The Drought – from our Boarders’ Perspective

The Drought – from our Boarders’ Perspective

“My name is Bridie and I come from a small 300-acre property in Murulla NSW which is about 20 minutes out of Scone in the Upper Hunter. Normally my family has four dogs, three goats, three cats, nine horses and between 30-60 head of cattle depending if we have calves or not. Currently, we still have the dogs, goats, cats, horses and we have also adopted a joey,  but we only have three cows and three calves as we didn’t have enough feed or water for any more.

Over the past few months we ran out of water, our dam went dry and our well is now dry too. We are buying truckloads of water as well as a truckload of hay that had to be brought in from South Australia. 

Although I only live on a small property and my family doesn’t fully depend on the farm to provide for us, it has still had a huge impact on my family as my parents have to feed all the animals and check water tanks/troughs before and after work while myself and my two siblings are at school and university. This has been the hardest factor for me during this time because I know how hard things are at home for my parents and I wish I could be there to give them a hand.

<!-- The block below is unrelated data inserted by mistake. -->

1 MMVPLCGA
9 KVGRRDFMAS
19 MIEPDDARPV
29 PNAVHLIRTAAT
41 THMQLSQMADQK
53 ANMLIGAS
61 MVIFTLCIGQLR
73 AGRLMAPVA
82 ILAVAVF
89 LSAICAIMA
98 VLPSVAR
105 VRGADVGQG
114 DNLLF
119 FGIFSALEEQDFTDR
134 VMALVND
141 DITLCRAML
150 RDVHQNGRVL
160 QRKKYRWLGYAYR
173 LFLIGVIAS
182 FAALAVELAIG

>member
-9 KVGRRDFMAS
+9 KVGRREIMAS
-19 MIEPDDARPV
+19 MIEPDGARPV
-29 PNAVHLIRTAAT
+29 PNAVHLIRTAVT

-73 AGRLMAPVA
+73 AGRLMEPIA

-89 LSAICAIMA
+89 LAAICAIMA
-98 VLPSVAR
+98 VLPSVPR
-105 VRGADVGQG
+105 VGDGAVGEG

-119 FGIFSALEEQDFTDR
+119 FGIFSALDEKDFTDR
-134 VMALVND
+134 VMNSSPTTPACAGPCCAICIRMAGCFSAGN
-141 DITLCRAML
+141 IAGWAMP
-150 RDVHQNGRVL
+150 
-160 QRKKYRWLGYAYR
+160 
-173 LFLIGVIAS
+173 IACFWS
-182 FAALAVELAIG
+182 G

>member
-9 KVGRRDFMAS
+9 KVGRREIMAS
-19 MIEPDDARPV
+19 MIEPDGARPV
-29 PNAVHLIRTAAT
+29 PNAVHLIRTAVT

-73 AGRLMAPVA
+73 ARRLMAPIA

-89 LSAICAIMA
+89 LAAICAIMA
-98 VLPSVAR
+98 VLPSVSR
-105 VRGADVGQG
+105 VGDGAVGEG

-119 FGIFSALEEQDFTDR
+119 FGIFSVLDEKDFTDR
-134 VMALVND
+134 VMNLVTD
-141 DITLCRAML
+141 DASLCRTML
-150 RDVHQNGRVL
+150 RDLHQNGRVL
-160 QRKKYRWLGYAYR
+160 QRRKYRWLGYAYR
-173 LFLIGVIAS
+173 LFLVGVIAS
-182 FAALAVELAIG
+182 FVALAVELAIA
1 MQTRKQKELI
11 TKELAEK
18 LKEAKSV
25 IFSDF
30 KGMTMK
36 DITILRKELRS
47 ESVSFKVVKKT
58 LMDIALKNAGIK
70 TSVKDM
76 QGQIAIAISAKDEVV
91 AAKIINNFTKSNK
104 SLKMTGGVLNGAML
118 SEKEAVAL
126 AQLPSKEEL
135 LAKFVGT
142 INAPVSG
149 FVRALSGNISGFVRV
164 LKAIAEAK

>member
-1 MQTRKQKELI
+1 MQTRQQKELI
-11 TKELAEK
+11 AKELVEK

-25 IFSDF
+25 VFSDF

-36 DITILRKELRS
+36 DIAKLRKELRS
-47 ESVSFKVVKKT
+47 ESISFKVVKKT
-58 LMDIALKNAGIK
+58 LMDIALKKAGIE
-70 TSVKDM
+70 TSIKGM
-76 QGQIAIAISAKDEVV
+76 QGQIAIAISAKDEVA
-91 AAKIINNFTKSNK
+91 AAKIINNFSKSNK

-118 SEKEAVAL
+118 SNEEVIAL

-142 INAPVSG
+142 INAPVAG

I would really recommend following the Facebook page ‘One Day Closer to Rain (Drought)’ as it has been a place for many farming families to share their struggles, stories and photos to support one another and let them know they aren’t alone. It has also been a place for people to offer any assistance they can with some people offering to wash clothing in town, where there is more access to water, and to cook meals for families. This page is a great example of country communities coming together during a tough time.”


Bridie Cooksey, Year 10


“My name is Claudia and I live on a property called Miowera in Humula, which is 60kms south east of Wagga Wagga. The drought has been affecting my farm as there isn’t enough grass to feed the cattle and sheep, meaning my dad has been having to buy feed, which has become increasingly expensive as it is hard to grow crops anywhere without any rain. My farm is going through a “green drought” which means that the paddocks have around 1-2cms of grass instead of 15cms, so even though in some photos its green, it isn’t enough feed for the cattle and sheep.

However my farm is a bit luckier than others, unlike my cousin James’ farm near Warren, who are struggling with feed and haven’t got any green grass at all. They have been feeding for quite a while and haven’t had any rain for many months now. Hopefully the community can all come together to help this situation.”


Claudia Sykes, Year 10